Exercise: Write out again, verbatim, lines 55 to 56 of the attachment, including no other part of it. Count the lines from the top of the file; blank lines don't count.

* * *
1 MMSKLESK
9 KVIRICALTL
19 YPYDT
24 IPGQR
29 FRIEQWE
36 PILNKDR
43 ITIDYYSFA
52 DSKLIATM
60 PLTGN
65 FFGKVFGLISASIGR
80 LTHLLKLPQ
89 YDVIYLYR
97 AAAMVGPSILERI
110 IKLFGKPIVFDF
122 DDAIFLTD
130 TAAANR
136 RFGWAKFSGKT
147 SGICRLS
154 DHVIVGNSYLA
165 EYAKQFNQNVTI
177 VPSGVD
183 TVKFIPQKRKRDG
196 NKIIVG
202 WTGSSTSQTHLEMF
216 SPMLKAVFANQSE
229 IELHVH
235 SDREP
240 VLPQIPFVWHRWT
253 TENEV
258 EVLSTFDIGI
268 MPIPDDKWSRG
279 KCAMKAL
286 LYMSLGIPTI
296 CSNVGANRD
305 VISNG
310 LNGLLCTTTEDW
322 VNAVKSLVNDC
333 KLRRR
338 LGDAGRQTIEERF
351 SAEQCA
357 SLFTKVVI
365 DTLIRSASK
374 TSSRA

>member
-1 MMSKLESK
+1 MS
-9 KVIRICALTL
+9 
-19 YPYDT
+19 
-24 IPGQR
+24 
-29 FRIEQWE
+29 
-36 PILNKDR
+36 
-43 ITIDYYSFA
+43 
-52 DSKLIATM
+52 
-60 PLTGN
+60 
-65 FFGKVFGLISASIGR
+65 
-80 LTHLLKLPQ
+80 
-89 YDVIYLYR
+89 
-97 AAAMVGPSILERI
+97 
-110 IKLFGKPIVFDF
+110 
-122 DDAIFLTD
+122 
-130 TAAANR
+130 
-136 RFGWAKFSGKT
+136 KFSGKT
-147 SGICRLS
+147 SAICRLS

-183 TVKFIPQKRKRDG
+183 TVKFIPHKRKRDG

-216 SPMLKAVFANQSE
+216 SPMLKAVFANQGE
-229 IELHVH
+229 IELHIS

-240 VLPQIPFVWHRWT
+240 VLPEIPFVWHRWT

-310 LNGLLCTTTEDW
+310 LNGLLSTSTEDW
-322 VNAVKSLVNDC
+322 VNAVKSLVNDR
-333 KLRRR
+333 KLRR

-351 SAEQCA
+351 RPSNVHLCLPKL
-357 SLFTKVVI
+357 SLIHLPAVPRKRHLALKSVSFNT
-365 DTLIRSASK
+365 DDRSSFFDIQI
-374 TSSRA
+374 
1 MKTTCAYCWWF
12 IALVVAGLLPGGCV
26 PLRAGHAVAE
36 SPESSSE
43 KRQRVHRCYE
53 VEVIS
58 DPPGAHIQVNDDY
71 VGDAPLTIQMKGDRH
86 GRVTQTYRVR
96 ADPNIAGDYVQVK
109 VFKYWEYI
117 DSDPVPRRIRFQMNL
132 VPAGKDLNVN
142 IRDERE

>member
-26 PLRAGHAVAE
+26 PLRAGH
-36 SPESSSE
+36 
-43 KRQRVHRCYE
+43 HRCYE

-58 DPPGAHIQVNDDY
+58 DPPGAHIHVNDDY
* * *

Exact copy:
-36 PILNKDR
+36 